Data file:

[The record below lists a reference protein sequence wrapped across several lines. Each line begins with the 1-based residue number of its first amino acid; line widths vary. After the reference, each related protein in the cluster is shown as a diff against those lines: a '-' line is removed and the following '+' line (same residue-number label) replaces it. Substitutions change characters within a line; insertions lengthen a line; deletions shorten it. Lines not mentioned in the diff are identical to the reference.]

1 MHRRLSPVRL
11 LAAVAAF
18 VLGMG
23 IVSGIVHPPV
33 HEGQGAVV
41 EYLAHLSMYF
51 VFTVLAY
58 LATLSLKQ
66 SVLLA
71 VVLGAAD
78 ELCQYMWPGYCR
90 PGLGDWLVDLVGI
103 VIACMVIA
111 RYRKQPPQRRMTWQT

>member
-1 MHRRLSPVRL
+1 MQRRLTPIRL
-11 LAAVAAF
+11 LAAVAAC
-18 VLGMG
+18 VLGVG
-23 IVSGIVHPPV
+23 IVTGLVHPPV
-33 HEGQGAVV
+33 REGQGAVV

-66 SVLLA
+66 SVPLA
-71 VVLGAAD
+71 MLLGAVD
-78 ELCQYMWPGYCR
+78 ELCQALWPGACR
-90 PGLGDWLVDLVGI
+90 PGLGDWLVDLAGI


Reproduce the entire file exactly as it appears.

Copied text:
[The record below lists a reference protein sequence wrapped across several lines. Each line begins with the 1-based residue number of its first amino acid; line widths vary. After the reference, each related protein in the cluster is shown as a diff against those lines: a '-' line is removed and the following '+' line (same residue-number label) replaces it. Substitutions change characters within a line; insertions lengthen a line; deletions shorten it. Lines not mentioned in the diff are identical to the reference.]

1 MHRRLSPVRL
11 LAAVAAF
18 VLGMG
23 IVSGIVHPPV
33 HEGQGAVV
41 EYLAHLSMYF
51 VFTVLAY
58 LATLSLKQ
66 SVLLA
71 VVLGAAD
78 ELCQYMWPGYCR
90 PGLGDWLVDLVGI
103 VIACMVIA
111 RYRKQPPQRRMTWQT

>member
-1 MHRRLSPVRL
+1 MQRRLTPIRL
-11 LAAVAAF
+11 LAAVAAC
-18 VLGMG
+18 VLGVG
-23 IVSGIVHPPV
+23 IVTGLVHPPV
-33 HEGQGAVV
+33 REGQGAVV

-66 SVLLA
+66 SVPLA
-71 VVLGAAD
+71 MLLGAVD
-78 ELCQYMWPGYCR
+78 ELCQALWPGACR
-90 PGLGDWLVDLVGI
+90 PGLGDWLVDLAGI